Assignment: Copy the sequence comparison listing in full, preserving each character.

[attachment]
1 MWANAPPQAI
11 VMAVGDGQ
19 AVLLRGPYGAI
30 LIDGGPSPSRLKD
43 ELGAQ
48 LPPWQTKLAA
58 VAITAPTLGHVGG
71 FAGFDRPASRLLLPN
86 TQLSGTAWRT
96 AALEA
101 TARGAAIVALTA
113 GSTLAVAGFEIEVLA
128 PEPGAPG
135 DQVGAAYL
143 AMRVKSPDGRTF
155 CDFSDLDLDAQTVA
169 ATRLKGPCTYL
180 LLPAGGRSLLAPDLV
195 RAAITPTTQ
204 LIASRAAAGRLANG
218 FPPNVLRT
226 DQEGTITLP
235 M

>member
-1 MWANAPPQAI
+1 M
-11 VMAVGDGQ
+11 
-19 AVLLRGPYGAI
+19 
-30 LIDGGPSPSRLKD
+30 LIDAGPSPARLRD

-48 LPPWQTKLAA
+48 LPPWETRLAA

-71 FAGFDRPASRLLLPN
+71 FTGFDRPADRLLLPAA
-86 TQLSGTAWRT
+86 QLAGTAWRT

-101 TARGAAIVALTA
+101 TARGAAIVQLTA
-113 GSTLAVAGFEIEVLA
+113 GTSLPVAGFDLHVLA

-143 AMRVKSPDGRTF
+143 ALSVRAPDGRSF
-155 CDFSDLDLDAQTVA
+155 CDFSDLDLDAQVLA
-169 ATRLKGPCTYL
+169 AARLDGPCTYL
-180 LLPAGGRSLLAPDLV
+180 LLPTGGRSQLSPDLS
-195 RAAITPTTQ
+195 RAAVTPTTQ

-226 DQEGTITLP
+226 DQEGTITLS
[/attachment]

1 MWANAPPQAI
11 VMAVGDGQ
19 AVLLRGPYGAI
30 LIDGGPSPSRLKD
43 ELGAQ
48 LPPWQTKLAA
58 VAITAPTLGHVGG
71 FAGFDRPASRLLLPN
86 TQLSGTAWRT
96 AALEA
101 TARGAAIVALTA
113 GSTLAVAGFEIEVLA
128 PEPGAPG
135 DQVGAAYL
143 AMRVKSPDGRTF
155 CDFSDLDLDAQTVA
169 ATRLKGPCTYL
180 LLPAGGRSLLAPDLV
195 RAAITPTTQ
204 LIASRAAAGRLANG
218 FPPNVLRT
226 DQEGTITLP
235 M

>member
-1 MWANAPPQAI
+1 M
-11 VMAVGDGQ
+11 
-19 AVLLRGPYGAI
+19 
-30 LIDGGPSPSRLKD
+30 LIDAGPSPARLRD

-48 LPPWQTKLAA
+48 LPPWETRLAA

-71 FAGFDRPASRLLLPN
+71 FTGFDRPADRLLLPAA
-86 TQLSGTAWRT
+86 QLAGTAWRT

-101 TARGAAIVALTA
+101 TARGAAIVQLTA
-113 GSTLAVAGFEIEVLA
+113 GTSLPVAGFDLHVLA

-143 AMRVKSPDGRTF
+143 ALSVRAPDGRSF
-155 CDFSDLDLDAQTVA
+155 CDFSDLDLDAQVLA
-169 ATRLKGPCTYL
+169 AARLDGPCTYL
-180 LLPAGGRSLLAPDLV
+180 LLPTGGRSQLSPDLS
-195 RAAITPTTQ
+195 RAAVTPTTQ

-226 DQEGTITLP
+226 DQEGTITLS